Recording As Performance

 

 

Motion picture in its infancy was sometimes called photoplay. The implication was that it captured and reproduced faithfully a live performance.

 

We know better today. We accept film as an art in its own right, not theatre recorded on film. It is an art of framing and editing, that is to say, composing photographed images and selecting, sequencing, and layering audiovisual performance units. In independent filmmaking the film-maker is often at once the producer, director, cinematographer, sound technician, editor, and often also the writer of the screen play to start out with.

 

In this CD, the virgin issue of the Reflex Editions of his founding, Adam Grabois is the producer of the music he performs. He supervised the performance with his pianist John Nauman and then recorded and edited it in collaboration with his sound engineer, Da-Hong Seetoo. Through this process he also personally attended to every technical detail from the start to the end. This level of artistic responsibility is unusual in the production of recorded music; musicians normally relinquish their control once they leave the recording studio. Instead, like an independent filmmaker, Grabois would have as nearly complete control as possible of the music he brings to the listeners. Only then would he be assured that his recorded music fully represents his encompassing musical idea. It is as though he were conducting his own performance. To Grabois this is a matter of artistic integrity.

 

Live performance, like live theatre, addresses a specific given audience. Artistic energy resides in that interaction. Recorded music, like film, must assume an abstract audience which may be invisible but it is no less real. Grabois understands this challenge as an opportunity for heightened expressiveness, sharp refinement, and emotional immediacy. So, he works personally on all the variables in the recording studio: positioning the microphones, instruments, and seating this way and that, sitting on a special platform he built for himself to play on, room temperature, humidity and acoustics -- all the components of the auditory mise-en-scène. He plays his music for the listener positioned in the optimum seat in the ideal concert hall to achieve as immediate and expressive a performance conceivable. All these efforts are a part of his performance guided by the same intelligence and sensitivity that he pours into live performance. Digital technology serves him to make recording into a performance that is uniquely his own.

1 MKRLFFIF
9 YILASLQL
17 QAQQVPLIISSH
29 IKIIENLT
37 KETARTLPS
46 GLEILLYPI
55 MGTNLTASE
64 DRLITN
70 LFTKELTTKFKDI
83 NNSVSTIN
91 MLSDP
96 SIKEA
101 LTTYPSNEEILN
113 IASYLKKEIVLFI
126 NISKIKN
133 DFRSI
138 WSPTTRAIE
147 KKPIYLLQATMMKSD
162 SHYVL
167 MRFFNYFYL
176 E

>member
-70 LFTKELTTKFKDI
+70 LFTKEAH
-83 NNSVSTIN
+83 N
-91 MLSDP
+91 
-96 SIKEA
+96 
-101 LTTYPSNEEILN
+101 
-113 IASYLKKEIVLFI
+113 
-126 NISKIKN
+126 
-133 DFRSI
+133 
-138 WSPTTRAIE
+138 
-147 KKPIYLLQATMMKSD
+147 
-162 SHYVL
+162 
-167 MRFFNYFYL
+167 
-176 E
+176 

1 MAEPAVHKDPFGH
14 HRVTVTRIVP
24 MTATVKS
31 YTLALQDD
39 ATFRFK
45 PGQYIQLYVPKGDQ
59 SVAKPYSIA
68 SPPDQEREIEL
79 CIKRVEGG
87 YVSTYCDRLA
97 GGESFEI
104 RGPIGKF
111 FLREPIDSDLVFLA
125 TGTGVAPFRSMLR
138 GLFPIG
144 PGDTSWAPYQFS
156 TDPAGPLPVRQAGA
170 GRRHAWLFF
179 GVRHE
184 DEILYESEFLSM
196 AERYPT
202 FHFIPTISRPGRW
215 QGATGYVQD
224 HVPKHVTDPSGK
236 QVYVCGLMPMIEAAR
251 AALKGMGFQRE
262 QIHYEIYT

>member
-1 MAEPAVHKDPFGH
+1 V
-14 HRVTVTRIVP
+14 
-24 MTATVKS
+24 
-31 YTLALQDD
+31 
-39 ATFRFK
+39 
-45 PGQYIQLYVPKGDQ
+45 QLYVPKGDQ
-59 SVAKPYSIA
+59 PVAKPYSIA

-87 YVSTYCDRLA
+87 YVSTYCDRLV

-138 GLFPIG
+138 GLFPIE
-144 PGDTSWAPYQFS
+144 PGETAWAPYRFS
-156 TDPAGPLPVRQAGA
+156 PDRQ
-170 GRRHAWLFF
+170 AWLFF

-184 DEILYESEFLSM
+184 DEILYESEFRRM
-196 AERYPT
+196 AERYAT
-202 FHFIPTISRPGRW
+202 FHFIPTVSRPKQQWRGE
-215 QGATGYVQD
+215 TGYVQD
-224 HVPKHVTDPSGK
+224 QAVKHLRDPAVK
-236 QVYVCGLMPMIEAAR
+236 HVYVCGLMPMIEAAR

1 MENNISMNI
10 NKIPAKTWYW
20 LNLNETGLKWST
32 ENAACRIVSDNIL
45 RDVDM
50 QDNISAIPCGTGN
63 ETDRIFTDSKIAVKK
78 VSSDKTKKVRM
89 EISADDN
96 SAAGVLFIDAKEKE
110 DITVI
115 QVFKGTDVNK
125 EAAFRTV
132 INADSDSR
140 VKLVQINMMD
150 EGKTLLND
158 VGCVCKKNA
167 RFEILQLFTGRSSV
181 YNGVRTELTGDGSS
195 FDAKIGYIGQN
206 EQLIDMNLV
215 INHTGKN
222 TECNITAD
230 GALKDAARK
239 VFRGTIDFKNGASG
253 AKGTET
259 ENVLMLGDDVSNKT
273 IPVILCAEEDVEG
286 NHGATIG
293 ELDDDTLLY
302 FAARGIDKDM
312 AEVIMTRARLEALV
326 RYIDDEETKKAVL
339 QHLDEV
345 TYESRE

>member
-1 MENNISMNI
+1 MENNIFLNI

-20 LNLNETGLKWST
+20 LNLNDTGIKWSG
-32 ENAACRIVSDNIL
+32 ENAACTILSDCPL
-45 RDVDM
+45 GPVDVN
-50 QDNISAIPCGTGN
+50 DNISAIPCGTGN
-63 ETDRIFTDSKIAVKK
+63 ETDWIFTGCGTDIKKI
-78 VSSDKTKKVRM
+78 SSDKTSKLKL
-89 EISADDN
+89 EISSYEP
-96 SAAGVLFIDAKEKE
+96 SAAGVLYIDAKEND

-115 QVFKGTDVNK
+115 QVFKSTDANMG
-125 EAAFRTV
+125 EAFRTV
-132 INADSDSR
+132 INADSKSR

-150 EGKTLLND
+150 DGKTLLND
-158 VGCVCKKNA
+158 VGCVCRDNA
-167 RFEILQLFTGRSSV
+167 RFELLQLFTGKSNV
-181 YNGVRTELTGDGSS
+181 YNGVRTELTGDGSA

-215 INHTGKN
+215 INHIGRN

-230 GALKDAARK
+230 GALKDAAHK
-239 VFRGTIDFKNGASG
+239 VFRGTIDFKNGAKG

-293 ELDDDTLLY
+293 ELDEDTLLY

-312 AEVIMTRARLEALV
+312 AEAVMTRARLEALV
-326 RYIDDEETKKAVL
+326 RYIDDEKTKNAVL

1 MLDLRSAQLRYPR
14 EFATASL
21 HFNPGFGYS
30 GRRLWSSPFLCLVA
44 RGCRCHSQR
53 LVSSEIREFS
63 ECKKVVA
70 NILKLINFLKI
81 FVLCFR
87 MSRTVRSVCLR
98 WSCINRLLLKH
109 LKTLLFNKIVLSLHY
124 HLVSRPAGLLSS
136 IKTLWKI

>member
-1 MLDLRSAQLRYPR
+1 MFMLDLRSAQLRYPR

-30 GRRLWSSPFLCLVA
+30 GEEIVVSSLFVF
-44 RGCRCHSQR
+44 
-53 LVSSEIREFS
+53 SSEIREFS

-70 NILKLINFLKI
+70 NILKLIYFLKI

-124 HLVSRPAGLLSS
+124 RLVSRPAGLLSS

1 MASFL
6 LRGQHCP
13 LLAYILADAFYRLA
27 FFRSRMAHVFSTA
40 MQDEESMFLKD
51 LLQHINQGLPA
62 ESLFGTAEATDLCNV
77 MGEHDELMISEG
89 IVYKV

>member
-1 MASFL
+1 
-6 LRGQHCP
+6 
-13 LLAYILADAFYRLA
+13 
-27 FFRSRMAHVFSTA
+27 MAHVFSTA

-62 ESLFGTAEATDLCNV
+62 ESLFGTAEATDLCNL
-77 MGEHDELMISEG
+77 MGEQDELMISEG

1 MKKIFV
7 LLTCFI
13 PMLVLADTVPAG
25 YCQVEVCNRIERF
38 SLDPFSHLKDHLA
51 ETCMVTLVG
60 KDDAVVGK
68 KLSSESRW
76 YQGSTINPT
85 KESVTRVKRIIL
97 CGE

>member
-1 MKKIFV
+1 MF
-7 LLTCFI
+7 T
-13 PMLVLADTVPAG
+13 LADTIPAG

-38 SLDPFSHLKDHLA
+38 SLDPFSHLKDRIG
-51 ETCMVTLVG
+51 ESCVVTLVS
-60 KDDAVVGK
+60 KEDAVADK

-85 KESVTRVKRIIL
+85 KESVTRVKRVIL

The repertoire he chose for this first recording shows his interest in demonstrating a wide range of style, technique and timbre. The first piece, 7 Variations in Eb major on "Bei Männern, welche Liebe fühlen" from Mozart's The Magic Flute, WoO 46 (1801), shows off Beethoven's art of variations which playfully makes us chase Mozart lurking underneath Beethoven. Debussy's Sonata for Cello and Piano (1915) allows the instrumentalists a full palette of subtly changing colors and textures with memorable pizzicato passages for the cello. The last piece, the Sonata in G minor for Cello and Piano, op. 19 (1901) by Sergei Rachmaninov, by contrast, is a work of grand gestures with sweeping melodies and sonorous harmonies, bathed in the composer's hallmark melancholy.

 

-T. Kaori Kitao

 

T. Kaori Kitao, William R. Kenan, Jr., Professor Emerita of Art History, taught courses on architecture and film as well as Renaissance and Baroque art at Swarthmore College. She was born in Japan and describes herself as a balletomane and opera fanatic.

 

Click here to visit the web site of T.Kaori Kitao.

 

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